The model provides a substantial improvement in sensor performance and particularly reduces the overestimation that Plantower sensors (the PM sensor used in the Clarity Node-S) often demonstrate during wildfire smoke episodes. The model was developed using historical data and performed well against a subset of this dataset that we reserved for testing purposes. Of course, the performance will also be tested in this 2021 wildfire season.
This post below describes the approach we took in developing this new model and provides performance metrics for the model.
Developing Training and Testing Datasets
Using collocated Clarity Node-S devices at 13 reference sites (see map below) across five states (California, Idaho, Montana, Oregon, and Washington) we generated a dataset of collocated particulate matter measurements for the period from July 2019 to July 2021. We separated the dataset into model training and model testing datasets. The one location in Montana was kept out of the training dataset to serve as a completely independent site and test how well the model translates across different geographies and climates.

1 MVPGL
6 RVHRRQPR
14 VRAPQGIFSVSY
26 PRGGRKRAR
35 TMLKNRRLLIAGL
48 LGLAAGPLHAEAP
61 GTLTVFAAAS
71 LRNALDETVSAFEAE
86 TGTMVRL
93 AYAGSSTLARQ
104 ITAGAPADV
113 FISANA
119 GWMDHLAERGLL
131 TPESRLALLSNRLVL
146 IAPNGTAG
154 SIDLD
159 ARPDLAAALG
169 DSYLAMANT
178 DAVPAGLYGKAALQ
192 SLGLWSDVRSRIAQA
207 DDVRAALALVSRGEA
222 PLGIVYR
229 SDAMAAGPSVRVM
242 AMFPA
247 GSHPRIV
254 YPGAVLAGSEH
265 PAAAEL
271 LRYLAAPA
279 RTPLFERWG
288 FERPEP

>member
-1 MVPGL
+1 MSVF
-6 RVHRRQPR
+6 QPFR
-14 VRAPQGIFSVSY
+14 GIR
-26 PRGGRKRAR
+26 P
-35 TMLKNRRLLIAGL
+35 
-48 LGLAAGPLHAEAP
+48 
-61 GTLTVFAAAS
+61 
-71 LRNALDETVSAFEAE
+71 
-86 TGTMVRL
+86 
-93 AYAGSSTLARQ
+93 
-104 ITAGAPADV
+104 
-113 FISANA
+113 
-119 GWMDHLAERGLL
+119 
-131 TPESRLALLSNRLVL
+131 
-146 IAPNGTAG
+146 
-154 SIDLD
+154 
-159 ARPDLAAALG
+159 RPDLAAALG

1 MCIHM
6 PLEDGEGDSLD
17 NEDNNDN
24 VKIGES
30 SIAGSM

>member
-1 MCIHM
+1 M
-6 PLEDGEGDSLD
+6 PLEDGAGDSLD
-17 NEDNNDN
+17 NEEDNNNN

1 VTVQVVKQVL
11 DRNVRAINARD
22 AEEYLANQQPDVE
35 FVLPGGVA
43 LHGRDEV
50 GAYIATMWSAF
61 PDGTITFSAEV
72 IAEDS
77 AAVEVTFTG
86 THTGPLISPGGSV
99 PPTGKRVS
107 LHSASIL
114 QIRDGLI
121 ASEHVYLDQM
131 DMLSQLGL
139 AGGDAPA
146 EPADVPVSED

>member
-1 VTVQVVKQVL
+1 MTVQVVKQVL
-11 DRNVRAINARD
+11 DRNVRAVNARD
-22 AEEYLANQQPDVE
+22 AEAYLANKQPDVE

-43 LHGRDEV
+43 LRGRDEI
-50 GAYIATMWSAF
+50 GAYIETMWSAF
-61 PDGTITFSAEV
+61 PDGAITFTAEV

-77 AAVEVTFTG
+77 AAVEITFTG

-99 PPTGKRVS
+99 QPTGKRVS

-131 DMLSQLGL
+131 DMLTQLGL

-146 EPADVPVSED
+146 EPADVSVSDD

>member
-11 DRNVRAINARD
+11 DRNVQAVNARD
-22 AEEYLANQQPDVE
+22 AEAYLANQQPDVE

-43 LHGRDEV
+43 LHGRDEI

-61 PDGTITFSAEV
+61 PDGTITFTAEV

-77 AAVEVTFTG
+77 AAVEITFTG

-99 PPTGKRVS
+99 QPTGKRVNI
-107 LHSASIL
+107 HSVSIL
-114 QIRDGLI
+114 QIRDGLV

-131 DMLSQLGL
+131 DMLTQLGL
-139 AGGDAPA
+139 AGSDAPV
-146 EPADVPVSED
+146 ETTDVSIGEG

Map of the reference site collocations used to develop Clarity's 2021 wildfire calibration model
Since not all data from those sites during that time period were during wildfire events, we wanted to ensure that both the training and testing datasets had sufficient data points from high-concentration periods to train and test the model. We used a daily PM₂.₅ concentration of 35.5 µg/m³ (corresponding to the Unsafe for Sensitive Groups category for PM₂.₅ AQI), to divide the days into high and low concentrations. For example, a daily PM₂.₅ concentration of 35.5 µg/m³ or greater for at least one site would automatically classify that date—along with all data reporting on that date—into the high pollution category.
After classifying days by high or low PM₂.₅, we randomly divided the data where 80% of the dates were assigned to be in the training dataset and 20% were in the model testing dataset. After combining the two 80% subsets (from both the high and low-concentration groups), we were able to obtain our final training and testing datasets.